rugby must weaken defenses

If teams have a lower tackle completion rate, it would create more space and reduce the risk of concussion, says Paul Williams.

Opinion: Rugby must weaken defenses

Everyone needs a little space from time to time. As a father of two children under 13 and working three jobs, this is a situation I know. But rugby’s (especially rugby concussions) need for space is far more pressing than a middle-aged man’s need to just hit the tennis club for an hour.

Concussion in rugby is no longer a niche topic that makes the headlines once a season. Concussions are now part of the social media timeline and the list of players affected is getting alarmingly high.

It’s no longer freak accidents like a prop having a broken neck, not that those incidents are any lesser. These are players with more than 50 caps for their country; These are family names.

That a large number of players, after the amateur field, now have very serious brain damage after their career is no longer a matter of debate (if you think it’s not real or “part of the game », this chronicle helps you). ). plate file underground). But recognizing the problem is, of course, only 10% of the problem. Now the game needs to fix it. And it seems like tackle height and player size are just two parts of a much larger solution.

Before going into the possible solutions, it must be made clear that the author of this column is not a doctor, a rugby coach or a player who made more than ten tackles per season, even in a good year. But you don’t necessarily have to be a sports professional to see how much everything has changed in the past 20 years.

The game is now totally different from the game I grew up watching and playing. It’s like the Tour de France. The TdF was originally designed with the winner being the “only” person to cross the finish line. In its modern form, cyclists still use bikes and roads, but the sport is unrecognizable.

The same can be said for rugby. We always use a ball and we play with 15 players, but that’s not how the game was designed. The elusiveness of sport is gone. It’s not even a contact sport; it’s a collision sport. You could almost call it a crash sport.

When talking about how the game has changed, most conversations revolve around player size and speed. These are valid points. Centers and forwards now have the height and weight of third-tier amateur forwards, even the locks. Second rows are now the size of something out of a Victorian freak show, and fixtures are now measured by the square foot.

But that’s not the most obvious difference when looking at images from the 70s and 80s. The most obvious difference is space. There were acres. If you watch a club match, or even a test match, from the 1980s, you could graze 200 heads of sheep on channels 12 and 13.

The defenses back then were so disorganized that it almost seems insulting to turn it down, especially when some of your heroes played in that era. But it’s no insult to say that completions were much lower at that time; is a positive

The problem with modern defenses isn’t just that everyone looks like something out of a weird genetic program, but there are usually 12 of them in the front line, standing tall, connected like a DNA sequence. There is no way to get them down in many cases, only through them.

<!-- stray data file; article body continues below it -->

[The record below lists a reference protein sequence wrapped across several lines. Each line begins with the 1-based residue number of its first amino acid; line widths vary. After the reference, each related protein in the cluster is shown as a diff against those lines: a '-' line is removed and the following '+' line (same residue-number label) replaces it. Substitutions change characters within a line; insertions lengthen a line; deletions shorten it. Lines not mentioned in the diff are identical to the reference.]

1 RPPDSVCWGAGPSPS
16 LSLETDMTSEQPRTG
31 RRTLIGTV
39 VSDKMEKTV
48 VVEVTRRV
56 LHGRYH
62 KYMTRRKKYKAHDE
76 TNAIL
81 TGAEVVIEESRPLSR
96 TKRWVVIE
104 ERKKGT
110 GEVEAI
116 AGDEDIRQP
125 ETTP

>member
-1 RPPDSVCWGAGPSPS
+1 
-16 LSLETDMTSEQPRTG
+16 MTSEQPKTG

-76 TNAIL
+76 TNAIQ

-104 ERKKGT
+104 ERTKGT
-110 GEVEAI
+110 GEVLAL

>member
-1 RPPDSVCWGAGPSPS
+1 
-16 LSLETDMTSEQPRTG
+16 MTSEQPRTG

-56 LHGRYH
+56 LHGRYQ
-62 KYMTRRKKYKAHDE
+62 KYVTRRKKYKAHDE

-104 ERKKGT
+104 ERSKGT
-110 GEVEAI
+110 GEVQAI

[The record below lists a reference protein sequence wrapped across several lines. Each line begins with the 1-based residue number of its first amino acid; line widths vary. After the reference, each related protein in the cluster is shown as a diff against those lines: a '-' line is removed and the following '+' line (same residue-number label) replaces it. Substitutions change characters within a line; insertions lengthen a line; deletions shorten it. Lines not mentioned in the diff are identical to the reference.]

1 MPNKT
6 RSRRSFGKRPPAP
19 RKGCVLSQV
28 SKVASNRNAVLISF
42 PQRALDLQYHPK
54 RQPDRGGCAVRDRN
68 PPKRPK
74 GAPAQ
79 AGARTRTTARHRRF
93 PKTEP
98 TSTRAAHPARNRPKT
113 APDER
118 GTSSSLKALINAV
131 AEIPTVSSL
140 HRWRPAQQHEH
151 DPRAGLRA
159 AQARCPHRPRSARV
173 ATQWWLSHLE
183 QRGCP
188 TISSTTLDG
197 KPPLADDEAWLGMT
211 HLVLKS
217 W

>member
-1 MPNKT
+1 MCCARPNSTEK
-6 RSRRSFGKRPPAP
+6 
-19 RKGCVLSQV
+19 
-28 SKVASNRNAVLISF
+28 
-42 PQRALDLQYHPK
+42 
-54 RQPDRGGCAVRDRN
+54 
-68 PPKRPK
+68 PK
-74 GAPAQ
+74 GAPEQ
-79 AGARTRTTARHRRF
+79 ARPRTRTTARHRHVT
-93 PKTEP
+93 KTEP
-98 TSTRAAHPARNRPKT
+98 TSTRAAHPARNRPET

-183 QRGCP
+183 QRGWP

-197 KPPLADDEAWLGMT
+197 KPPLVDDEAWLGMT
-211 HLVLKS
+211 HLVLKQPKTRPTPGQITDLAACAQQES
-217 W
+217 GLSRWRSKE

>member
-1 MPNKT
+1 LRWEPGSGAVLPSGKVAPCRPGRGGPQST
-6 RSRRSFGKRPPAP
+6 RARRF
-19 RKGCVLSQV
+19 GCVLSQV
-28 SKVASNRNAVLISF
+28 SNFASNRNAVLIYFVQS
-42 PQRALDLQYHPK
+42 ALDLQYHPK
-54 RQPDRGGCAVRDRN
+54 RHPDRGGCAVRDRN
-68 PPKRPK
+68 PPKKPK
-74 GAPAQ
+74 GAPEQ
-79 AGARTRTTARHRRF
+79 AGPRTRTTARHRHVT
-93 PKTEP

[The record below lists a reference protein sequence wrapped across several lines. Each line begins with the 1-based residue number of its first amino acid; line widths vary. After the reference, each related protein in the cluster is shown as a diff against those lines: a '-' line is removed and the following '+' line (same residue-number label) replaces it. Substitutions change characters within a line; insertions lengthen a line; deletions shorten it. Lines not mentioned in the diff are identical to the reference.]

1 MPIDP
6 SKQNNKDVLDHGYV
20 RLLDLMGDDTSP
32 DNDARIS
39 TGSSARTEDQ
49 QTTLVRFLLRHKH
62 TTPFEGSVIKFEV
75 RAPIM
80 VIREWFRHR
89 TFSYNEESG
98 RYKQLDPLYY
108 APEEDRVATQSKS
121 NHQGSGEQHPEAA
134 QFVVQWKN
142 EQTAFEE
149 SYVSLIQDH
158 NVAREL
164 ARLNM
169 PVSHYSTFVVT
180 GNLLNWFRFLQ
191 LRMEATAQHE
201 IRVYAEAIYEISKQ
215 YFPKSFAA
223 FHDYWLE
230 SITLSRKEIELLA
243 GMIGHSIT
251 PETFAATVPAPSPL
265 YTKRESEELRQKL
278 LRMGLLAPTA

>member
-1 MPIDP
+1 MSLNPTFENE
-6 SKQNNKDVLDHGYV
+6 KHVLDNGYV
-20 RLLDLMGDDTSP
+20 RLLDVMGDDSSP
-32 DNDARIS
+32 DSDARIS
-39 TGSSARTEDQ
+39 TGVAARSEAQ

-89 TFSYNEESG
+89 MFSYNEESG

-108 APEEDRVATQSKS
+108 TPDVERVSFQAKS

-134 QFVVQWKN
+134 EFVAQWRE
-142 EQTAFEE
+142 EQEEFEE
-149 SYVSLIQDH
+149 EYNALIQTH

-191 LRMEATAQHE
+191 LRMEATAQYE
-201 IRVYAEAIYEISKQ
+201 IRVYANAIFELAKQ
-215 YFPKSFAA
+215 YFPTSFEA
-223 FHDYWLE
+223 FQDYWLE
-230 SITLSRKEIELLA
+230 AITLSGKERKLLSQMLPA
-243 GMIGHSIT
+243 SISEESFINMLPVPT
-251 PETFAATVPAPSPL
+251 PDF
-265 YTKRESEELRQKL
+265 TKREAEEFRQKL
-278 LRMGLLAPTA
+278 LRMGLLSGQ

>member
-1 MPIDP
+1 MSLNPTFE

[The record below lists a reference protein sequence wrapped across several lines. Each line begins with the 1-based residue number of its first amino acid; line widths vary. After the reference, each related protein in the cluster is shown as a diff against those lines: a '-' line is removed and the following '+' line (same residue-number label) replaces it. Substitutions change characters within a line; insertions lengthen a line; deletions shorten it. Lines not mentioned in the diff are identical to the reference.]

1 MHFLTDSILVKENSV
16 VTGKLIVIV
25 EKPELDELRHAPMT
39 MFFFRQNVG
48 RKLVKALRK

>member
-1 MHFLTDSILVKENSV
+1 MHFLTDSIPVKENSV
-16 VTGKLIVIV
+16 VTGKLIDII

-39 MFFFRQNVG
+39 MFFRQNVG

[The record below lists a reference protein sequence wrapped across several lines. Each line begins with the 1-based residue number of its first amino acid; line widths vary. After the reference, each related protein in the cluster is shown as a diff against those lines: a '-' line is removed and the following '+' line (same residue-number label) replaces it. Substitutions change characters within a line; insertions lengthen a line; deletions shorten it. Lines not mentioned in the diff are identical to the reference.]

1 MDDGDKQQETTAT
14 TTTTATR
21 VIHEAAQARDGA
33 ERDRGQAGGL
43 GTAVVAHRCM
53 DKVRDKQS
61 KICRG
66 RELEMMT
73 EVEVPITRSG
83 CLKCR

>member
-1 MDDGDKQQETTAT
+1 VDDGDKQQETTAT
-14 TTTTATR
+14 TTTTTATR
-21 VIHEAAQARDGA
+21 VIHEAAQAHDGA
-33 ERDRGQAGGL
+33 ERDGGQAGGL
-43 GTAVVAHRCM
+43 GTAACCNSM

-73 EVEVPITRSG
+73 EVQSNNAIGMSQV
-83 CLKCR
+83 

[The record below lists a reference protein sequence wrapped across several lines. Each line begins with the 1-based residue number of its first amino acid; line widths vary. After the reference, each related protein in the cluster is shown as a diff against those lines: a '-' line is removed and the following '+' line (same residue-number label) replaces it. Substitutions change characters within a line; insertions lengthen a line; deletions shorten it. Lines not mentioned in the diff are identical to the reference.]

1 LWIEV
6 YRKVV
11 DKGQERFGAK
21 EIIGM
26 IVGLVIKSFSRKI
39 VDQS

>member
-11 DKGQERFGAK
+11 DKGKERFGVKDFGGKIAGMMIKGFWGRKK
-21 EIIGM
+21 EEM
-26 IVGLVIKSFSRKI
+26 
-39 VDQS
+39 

So how do you solve the space problem? Obviously, this will not be the result of a single change, but of several. It is very difficult to tell the weight of rugby players without some strange Orwellian practices. What you can do is make it harder to play at that weight.

The first solution is to stop all contact in training. This would not only reduce the risk of concussion during the week, but also reduce the effectiveness of defensive systems and increase the need for fitness, not size. Rugby must return to 70% completion, not 90%. Anything above 85% is bad for the player’s health and bad for the sport as a spectacle.

The other solution is to limit substitutions. Teams must have a full set of frontline attackers and two more. That means more tired players on the pitch, which means more space. It will also force coaches to choose players with a wider variety of abilities and skills and could lead to hybrid players becoming a real feature of rugby.

We often hear Eddie Jones talk about players who can play back and forward; it will succeed. Suddenly, you can no longer just choose a monster in second or number 8 on the bench, because they may have to step in at 12th.

Rugby could also consider limiting the number of players it can defend in the first line of defence. When discussing this option you usually hear the rugby village elders ringing church bells and lighting bonfires as this seems like a step towards rugby league.

However, rugby union has always limited the number of players allowed to occupy certain positions on the pitch. Only eight are allowed in a scrum, and the roster numbers are scrutinized more aggressively than my recent power bill, which was above the top-14 salary cap.

Allowing just ten players in the immediate defensive line and five at the back would create an amount of space in midfield that rugby hasn’t seen in decades and could also call the kick a loss of possession account. given the depth of kick defense. .

The causes of the increase in concussions are as varied as the possible solutions. But one thing is undeniable: solutions are needed immediately.

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